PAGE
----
Per the statement of facts, "a lawyer who then worked for the Trump Organization as Special Counsel to [Trump] covertly paid $130,000 to an adult film actress shortly before the election to prevent her from publicizing a sexual encounter with the Defendant."

Trump pledges to "end the war" in telephone call with Ukraine's Zelensky
Donald Trump Trump pledges to "end the war" in telephone call with Ukraine's Zelensky

The payment was made through a shell corporation that was set up and funded by Cohen at a bank in Manhattan. Cohen pled guilty to campaign finance violations and other charges in August 2018, and implicated Trump in the process, claiming the former president directed him to make the illegal payments.

Additionally, the statement of facts names American Media, Inc. (AMI), a media company that owned magazines such as the National Enquirer, citing the company "admitted in a non-prosecution agreement that it made a payment to a source of a story to ensure that the source 'did not publicize damaging allegations' about [Trump] 'before the 2016 presidential election and thereby influence that election.'"

But that's not all the SOF revealed.

Donald Trump's arraignment: American Media, Inc. gets named in statement of facts

District attorney Alvin Bragg speaks after the arraignment of former President Donald Trump.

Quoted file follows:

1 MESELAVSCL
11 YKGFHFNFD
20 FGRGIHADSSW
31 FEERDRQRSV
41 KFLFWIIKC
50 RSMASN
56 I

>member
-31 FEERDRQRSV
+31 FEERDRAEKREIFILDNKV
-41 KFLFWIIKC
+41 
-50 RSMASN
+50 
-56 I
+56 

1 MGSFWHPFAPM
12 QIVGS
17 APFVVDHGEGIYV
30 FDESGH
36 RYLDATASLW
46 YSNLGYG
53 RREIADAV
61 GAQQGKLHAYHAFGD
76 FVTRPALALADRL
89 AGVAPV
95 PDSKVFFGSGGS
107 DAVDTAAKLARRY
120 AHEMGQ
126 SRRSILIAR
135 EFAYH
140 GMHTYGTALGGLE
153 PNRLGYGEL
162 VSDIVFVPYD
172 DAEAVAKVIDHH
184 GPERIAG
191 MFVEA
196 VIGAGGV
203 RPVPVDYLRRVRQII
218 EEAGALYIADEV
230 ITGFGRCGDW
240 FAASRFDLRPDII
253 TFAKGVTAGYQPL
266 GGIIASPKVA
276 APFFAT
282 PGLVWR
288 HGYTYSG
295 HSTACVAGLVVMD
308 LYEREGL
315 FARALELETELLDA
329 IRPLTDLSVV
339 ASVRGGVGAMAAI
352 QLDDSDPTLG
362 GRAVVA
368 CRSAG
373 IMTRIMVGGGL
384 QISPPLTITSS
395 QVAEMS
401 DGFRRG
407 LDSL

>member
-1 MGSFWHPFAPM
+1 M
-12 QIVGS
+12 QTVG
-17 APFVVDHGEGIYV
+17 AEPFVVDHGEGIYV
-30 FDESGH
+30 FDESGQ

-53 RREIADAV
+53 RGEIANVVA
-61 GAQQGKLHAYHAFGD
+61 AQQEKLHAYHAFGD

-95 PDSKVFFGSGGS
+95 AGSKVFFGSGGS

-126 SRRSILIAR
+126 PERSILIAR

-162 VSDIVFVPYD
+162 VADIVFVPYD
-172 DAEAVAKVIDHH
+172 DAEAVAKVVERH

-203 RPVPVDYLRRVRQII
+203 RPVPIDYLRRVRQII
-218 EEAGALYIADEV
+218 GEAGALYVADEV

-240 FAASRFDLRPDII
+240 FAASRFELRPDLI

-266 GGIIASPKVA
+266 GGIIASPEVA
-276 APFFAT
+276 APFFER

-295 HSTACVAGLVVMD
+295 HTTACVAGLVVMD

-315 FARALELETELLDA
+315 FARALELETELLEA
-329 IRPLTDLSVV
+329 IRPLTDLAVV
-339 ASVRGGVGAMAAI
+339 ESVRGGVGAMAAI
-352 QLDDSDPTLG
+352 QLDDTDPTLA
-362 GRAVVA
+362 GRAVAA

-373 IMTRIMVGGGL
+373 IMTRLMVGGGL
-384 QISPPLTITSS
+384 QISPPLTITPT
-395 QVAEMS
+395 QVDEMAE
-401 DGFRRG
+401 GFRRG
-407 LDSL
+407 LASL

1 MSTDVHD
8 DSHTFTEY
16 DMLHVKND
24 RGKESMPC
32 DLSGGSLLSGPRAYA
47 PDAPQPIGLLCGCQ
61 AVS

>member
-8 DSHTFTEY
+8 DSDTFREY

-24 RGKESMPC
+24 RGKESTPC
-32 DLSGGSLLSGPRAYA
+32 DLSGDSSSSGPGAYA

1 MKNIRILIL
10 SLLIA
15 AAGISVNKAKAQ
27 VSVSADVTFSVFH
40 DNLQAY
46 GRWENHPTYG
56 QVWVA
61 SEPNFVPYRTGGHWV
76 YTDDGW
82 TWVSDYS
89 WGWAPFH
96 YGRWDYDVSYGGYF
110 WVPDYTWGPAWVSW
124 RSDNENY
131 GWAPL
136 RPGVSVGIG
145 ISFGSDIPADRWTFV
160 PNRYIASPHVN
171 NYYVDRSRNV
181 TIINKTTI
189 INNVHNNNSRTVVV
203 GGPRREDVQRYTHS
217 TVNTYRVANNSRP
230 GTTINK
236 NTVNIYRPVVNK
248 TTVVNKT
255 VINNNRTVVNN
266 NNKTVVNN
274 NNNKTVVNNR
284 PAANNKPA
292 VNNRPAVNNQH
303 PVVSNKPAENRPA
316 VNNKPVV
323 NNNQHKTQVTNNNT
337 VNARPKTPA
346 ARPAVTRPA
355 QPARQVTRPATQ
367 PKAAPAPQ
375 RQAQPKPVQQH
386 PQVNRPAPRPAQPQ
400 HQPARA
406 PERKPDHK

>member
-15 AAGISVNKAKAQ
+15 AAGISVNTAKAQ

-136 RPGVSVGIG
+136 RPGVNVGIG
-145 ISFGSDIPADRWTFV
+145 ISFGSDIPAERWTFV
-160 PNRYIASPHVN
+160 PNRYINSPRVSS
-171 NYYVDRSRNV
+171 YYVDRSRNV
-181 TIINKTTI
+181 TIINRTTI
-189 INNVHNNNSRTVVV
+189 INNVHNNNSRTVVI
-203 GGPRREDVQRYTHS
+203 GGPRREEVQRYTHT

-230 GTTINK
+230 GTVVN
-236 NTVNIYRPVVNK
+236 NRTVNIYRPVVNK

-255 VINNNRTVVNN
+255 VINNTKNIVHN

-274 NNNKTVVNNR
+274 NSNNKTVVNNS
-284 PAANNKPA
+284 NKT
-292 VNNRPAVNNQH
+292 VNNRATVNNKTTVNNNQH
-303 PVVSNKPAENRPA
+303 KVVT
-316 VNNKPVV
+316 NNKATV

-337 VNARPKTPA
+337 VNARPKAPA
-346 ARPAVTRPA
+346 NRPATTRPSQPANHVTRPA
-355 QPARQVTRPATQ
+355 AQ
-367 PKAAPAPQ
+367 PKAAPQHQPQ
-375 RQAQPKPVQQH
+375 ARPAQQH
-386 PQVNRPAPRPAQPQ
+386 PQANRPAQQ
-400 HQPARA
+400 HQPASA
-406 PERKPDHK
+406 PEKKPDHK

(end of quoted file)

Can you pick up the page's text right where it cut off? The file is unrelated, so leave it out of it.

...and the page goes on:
District attorney Alvin Bragg speaks after the arraignment of former President Donald Trump.  © KENA BETANCUR / GETTY IMAGES NORTH AMERICA / Getty Images via AFP

Per the doc, around October 2016, AMI's Editor-in-Chief updated Trump's lawyer about a woman who contacted the media company and "alleged she had a sexual relationship with the Defendant while he was married." After this, the AMI Editor-in-Chief spoke with Trump and his lawyer "regularly about the matter over text message and by telephone. The Defendant did not want this information to become public because he was concerned about the effect it could have on his candidacy."

Ultimately, AMI paid $150,000 to the woman "in exchange for her agreement not to speak out about the alleged sexual relationship, as well as for two magazine cover features of Woman 1 and a series of articles that would be published under her byline."

In a news release following Trump's arraignment, Bragg said, "Manhattan is home to the country’s most significant business market. We cannot allow New York businesses to manipulate their records to cover up criminal conduct."

The 34 charges against Trump were decided on by a grand jury that moved to indict the former president last Thursday, one day after announcing a pre-scheduled break. Though many assumed this meant Trump would be off the hook until they reconvened, that turned out to be false.

Though Trump now faces criminal charges, these won't prohibit him from running for president.

The next in-person hearing for the case is set for December 4.

Cover photo: Collage: Ed Jones / AFP / POOL / GETTY IMAGES NORTH AMERICA / GETTY IMAGES VIA AFP

More on Donald Trump: